The corner of Western Avenue and Keller Street has long been a hub for Petaluma grocery shoppers. But it was only in the 1980s that the business returned to the local ownership we have enjoyed in recent history.
Let’s jump back to 1940, when Purity Stores were popping up all over Petaluma. The Fresno-based grocery chain opened its first Petaluma store on Western Avenue in 1928. By 1940, when the location at Western and Keller began serving customers, it was Purity’s sixth site in town.
By the 1970s, the Purity chain was disappearing quickly across Northern California, with more than 20 stores closing in four years. The national fuel crisis meant it was no longer cost effective to ship food longer distances, so Purity shuttered many of its locations, including all six Petaluma sites. In 1976, Purity made plans to sell its store at the corner of Western and Keller to Joe Ghiggioli of Sonoma. The Ghiggioli family operated several Food City stores in and around Sonoma County, and soon the grocery business was rebranded.
Through the early 1980s, Ghiggioli made a name for himself with a public protest against PG&E’s rising energy costs for commercial properties. In 1982, he upped the ante to include turning off the lights in the middle of the day. Customers who happened to find a darkened store were invited to take part in a “black out bonanza,” during which prices were slashed on popular items in the produce, meat or frozen food aisle.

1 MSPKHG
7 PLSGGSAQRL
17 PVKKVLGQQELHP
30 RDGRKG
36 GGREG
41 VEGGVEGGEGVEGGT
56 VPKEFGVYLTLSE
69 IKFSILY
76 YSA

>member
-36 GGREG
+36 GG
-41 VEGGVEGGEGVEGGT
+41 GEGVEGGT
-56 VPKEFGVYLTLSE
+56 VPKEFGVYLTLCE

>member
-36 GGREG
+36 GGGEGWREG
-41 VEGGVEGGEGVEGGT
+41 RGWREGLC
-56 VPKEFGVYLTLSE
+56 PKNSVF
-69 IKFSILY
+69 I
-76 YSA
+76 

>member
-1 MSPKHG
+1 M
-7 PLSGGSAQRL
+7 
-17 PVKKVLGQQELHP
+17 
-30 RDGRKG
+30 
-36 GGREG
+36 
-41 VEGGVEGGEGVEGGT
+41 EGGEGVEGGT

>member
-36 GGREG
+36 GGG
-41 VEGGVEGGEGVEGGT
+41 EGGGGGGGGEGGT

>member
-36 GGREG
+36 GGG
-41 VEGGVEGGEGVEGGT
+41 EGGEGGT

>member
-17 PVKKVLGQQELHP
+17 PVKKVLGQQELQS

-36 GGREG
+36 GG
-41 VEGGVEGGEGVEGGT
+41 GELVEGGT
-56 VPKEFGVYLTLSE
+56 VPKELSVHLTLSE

“I’m sure as hell not going to sit back and take it,” Ghiggioli said of his skyrocketing PG&E bills in a 1982 Argus-Courier story on the black outs.
By 1987, Ghiggioli found the grocery business untenable. It was getting too expensive to operate, and he put the Petaluma Food City up for sale. Charlie and Frances Cho stepped in to buy the business, but it would not be an easy transition.
The Chos planned to cut ties with all of the union workers who had been employed by the Ghiggioli family. For some employees, wages were set to drop from $8 an hour, to $4 an hour. Employees took their grievances to the picket line, decrying the change of ownership. While new employees were hired, some customers refused to shop at the store while the former employees were protesting.
After four months, the Chos had enough. They did not see a future for the business after all of the bad press, and instead made plans to sell the site to the Lombardi family, who were longtime Petalumans. The local owners took out an ad on the front page of the June 4, 1987 Argus-Courier outlining plans to restore wages to the rates payed by the Ghiggioli family. They also planned to rebrand the story, changing it from Food City to Petaluma Market.
The new era of local ownership seemed to agree with Petaluma. It’s been 32 years as Petaluma Market, and the store at the corner of Keller and Western is still going strong.